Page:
Mellinnials lack the skills needed for a productive life

A report  by Educational Testing Service using data from the Programme for the International Assessment of Adult Competencies (PIAAC), finds that millennials, those young adults born between 1980-2000, fall behind their international peers in their ability to read and write, they lack math proficiency, and they aren’t very good problem solvers in technical matters.

One central message that emerges from this report is that, despite having the highest levels of educational attainment of any previous American generation, these young adults on average demonstrate relatively weak skills in literacy, numeracy, and problem solving in technology-rich environments compared to their international peers.

This report explores the growing importance of education and skills in the context of the larger technological, economic, social, and political forces that have been reshaping America for the past 40 years. To put it bluntly, we no longer share the growth and prosperity of the nation the way we did in the decades between 1940 and 1980. Since around 1975, those who have acquired the highest levels of education and skills have become the big winners, while those with the lowest levels of education and skills have fared the worst. Millions of hard-working Americans who believed they were strongly anchored in the middle class have fallen into joblessness and economic insecurity.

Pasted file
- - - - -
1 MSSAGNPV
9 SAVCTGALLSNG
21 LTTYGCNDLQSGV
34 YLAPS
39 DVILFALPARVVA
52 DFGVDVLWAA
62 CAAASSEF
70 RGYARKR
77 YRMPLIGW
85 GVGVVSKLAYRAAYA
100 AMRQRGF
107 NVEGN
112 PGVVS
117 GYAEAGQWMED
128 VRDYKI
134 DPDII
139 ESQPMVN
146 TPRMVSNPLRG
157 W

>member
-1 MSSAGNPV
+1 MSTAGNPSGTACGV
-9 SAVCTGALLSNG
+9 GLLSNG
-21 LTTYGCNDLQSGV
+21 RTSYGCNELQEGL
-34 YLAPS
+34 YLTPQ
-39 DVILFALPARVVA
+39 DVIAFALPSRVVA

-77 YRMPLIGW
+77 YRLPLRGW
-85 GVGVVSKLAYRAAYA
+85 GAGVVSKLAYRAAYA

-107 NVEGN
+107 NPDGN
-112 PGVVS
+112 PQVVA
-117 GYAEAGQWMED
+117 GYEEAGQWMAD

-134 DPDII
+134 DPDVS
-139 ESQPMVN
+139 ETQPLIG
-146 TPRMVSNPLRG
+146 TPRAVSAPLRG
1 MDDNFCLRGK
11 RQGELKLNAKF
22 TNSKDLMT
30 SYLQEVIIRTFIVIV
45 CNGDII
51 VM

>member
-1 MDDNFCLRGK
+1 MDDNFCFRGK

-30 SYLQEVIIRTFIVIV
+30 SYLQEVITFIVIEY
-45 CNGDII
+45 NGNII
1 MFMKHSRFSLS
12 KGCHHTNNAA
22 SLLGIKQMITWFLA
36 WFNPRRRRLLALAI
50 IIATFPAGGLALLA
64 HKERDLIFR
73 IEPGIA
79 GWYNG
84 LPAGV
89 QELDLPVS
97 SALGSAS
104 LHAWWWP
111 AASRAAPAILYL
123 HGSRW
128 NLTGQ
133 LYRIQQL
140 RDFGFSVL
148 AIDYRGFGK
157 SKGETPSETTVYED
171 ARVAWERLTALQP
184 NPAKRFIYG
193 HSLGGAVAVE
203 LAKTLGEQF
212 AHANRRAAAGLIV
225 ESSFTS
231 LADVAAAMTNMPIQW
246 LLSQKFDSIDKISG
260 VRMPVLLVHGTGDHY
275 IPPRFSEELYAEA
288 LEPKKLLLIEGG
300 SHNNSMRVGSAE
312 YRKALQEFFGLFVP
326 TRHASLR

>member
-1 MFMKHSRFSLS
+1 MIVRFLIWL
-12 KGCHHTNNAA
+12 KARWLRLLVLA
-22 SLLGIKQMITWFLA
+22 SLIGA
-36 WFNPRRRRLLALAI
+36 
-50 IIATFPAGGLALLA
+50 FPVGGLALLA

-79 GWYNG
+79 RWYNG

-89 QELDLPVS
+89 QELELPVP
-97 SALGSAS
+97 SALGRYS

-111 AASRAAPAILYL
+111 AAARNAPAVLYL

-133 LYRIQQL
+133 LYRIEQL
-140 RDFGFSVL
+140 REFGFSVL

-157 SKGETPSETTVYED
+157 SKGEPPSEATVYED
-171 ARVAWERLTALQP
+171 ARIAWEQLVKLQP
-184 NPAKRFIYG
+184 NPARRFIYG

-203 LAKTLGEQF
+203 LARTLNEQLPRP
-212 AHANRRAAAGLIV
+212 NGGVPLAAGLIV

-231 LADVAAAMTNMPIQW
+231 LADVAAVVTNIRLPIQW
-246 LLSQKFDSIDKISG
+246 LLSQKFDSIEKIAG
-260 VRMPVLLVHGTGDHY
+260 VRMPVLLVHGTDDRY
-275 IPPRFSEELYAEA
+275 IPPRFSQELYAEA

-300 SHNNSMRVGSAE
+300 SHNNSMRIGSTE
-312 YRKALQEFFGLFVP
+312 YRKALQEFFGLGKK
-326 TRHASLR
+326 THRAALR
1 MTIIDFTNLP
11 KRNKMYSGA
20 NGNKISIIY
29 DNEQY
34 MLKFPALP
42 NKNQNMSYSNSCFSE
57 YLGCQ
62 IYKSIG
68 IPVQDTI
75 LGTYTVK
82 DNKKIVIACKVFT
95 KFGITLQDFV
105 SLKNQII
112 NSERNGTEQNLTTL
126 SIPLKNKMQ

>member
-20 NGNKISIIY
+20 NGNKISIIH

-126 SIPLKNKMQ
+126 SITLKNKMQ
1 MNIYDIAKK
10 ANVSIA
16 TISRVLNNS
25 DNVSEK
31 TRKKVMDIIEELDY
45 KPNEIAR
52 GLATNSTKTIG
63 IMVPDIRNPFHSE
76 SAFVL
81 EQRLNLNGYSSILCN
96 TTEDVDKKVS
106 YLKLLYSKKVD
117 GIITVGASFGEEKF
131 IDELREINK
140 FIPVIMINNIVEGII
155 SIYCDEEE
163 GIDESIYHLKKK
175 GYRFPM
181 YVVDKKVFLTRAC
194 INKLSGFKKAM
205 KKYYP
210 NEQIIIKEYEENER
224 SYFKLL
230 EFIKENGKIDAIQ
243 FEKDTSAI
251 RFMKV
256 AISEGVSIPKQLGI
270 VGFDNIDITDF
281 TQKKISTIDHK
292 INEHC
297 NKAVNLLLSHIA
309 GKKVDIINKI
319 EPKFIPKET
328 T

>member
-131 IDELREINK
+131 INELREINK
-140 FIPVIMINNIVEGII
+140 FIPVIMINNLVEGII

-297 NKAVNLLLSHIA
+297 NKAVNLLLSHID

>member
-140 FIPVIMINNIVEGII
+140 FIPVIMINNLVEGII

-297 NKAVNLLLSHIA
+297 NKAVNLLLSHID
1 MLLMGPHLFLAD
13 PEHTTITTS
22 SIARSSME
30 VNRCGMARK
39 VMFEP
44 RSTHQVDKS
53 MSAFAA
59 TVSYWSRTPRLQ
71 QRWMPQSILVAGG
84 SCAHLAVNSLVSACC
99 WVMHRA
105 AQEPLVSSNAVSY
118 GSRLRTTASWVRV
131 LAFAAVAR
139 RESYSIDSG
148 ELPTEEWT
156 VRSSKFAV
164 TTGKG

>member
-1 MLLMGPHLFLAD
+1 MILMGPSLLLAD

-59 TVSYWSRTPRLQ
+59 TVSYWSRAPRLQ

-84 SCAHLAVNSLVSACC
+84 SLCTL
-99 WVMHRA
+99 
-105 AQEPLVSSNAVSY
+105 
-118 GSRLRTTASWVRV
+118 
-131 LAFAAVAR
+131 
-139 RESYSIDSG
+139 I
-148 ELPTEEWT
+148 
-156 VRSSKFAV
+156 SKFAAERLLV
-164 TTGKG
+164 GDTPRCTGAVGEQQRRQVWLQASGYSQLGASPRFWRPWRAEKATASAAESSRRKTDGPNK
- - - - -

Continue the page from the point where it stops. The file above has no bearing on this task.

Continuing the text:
The findings also offer a clear caution to anyone who believes that our policies around education should focus primarily on years of schooling or trusts that the conferring of credentials and certificates alone is enough. [T]his report suggests that far too many are graduating high school and completing postsecondary educational programs without receiving adequate skills. How can we ensure that students earning a high school diploma and a postsecondary degree acquire the necessary skills to fully participate in our society?

None of this will be surprising to anyone who understands and acknowledges the destructive force of unchecked liberalism in public school education. When liberal Democrats have total control and dominance over any institution they systematically destroy it, whether it be cities like Detroit or the public school system in America.

A college degree in the soft majors that liberals have put in place, such as womens’ studies, black studies, queer studies, and all other forms of so-called “critical studies” have cost college students and their parents huge sums of money for something that is essentially worthless. I guess that’s why so many millennials say they like socialism but when you ask them to define socialism they cannot give a coherent answer and often give a description of something that more resembles capitalism.

If the ETS report has focused on graduates with degrees in STEM* courses they probably would have gotten vastly different results.

See also: Millennials Really Are Who We Think They Are and The baffling reason many millennials don’t eat cereal

*science, technology, engineering, and mathematics.




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